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Recently, I have installed an application (gnuplot) under user directory (/home/usr/bin). I want to run the application whenever I type 'gnuplot' in any directory. What could I do?

I tried to set the path in ~/.cshrc by

setenv gnuplot /home/usr/bin/gnuplot

but it doesn't work. It reports "command not found" as I type gnuplot in the terminal.

  • /home/usr, really? That's insane. /usr/local or /opt/usr is where things like this should go. – Otheus Jun 2 '15 at 8:22
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You should add this directory to the PATH variable. in C shell this can be done with command:

setenv PATH $PATH:/home/usr/bin
0

You have several choices. The first two options works only with one user. The third and fourth options works for all users.

Alias

Add this line in your .cshrc:
alias gnuplot '/home/usr/bin/gnuplot'


Update PATH

Add this line in your .cshrc:
setenv PATH $PATH:/home/usr/bin


Update /etc/csh.cshrc

The file /etc/csh.cshrc is read by all CSH instance. You can either create an alias, either update the $PATH environment variable. Same syntax as previous options.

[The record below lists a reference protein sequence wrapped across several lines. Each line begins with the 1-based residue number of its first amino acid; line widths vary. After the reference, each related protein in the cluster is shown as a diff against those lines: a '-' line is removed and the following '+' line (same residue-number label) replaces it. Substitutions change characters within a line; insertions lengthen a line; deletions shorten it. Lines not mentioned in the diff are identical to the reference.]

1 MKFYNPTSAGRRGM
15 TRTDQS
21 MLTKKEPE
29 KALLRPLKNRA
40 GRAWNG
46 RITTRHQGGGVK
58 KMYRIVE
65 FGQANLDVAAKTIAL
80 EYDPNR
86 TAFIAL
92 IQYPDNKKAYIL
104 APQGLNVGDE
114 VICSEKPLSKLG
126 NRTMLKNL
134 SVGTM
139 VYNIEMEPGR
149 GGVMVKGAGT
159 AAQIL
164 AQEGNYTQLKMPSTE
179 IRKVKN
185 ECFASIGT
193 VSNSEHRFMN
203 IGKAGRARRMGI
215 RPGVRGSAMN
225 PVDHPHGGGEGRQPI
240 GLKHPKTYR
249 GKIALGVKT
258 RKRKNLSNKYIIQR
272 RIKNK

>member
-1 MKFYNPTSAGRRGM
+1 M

Link to global path

Assuming all users have access to /usr/bin/, create a link to gnuplot:
$> ln -s /home/usr/bin/gnuplot /usr/bin/gnuplot

  • That $PATH should not include the gnuplot binary itself. – Kusalananda Jun 2 '15 at 7:32
  • 2
    On RedHat and Fedora systems and others, application-specific settings should/can be placed in /etc/profile.d, in this case, /etc/profile.d/gnuplot.csh and /etc/profile.d/gnuplot.sh – Otheus Jun 2 '15 at 8:41
  • @Pl4nk , what are the pros and cons of using Alias vs. adding the program's directory to your PATH? I have to do this for a bunch of utility commands, each in their own directory. – Winston Smith Nov 6 '15 at 22:26

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